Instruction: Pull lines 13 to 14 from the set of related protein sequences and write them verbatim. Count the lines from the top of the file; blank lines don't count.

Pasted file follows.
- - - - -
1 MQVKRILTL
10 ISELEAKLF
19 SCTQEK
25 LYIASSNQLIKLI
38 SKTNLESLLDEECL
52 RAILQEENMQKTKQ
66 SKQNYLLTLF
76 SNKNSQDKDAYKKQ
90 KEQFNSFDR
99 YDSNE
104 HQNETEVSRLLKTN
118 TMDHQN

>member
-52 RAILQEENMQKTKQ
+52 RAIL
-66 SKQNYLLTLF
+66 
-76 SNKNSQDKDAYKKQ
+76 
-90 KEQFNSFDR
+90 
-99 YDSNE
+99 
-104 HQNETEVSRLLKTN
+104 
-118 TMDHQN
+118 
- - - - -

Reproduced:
>member
-52 RAILQEENMQKTKQ